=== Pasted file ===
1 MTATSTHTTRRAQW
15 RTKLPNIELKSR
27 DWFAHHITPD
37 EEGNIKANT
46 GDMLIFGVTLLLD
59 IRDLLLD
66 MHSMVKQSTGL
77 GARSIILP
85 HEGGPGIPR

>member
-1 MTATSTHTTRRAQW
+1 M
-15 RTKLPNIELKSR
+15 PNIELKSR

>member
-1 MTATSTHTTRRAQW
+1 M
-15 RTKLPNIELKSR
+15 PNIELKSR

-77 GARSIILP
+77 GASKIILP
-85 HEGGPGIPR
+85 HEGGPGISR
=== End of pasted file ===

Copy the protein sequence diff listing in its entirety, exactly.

1 MTATSTHTTRRAQW
15 RTKLPNIELKSR
27 DWFAHHITPD
37 EEGNIKANT
46 GDMLIFGVTLLLD
59 IRDLLLD
66 MHSMVKQSTGL
77 GARSIILP
85 HEGGPGIPR

>member
-1 MTATSTHTTRRAQW
+1 M
-15 RTKLPNIELKSR
+15 PNIELKSR

>member
-1 MTATSTHTTRRAQW
+1 M
-15 RTKLPNIELKSR
+15 PNIELKSR

-77 GARSIILP
+77 GASKIILP
-85 HEGGPGIPR
+85 HEGGPGISR